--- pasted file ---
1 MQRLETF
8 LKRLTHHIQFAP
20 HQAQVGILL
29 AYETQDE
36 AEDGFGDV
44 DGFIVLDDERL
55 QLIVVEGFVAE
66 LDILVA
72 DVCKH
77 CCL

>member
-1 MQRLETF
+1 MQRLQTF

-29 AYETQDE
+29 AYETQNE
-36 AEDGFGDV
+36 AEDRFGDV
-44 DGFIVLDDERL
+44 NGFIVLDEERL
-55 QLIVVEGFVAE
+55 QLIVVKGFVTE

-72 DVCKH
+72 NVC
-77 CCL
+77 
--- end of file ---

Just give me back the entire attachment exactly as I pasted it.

1 MQRLETF
8 LKRLTHHIQFAP
20 HQAQVGILL
29 AYETQDE
36 AEDGFGDV
44 DGFIVLDDERL
55 QLIVVEGFVAE
66 LDILVA
72 DVCKH
77 CCL

>member
-1 MQRLETF
+1 MQRLQTF

-29 AYETQDE
+29 AYETQNE
-36 AEDGFGDV
+36 AEDRFGDV
-44 DGFIVLDDERL
+44 NGFIVLDEERL
-55 QLIVVEGFVAE
+55 QLIVVKGFVTE

-72 DVCKH
+72 NVC
-77 CCL
+77 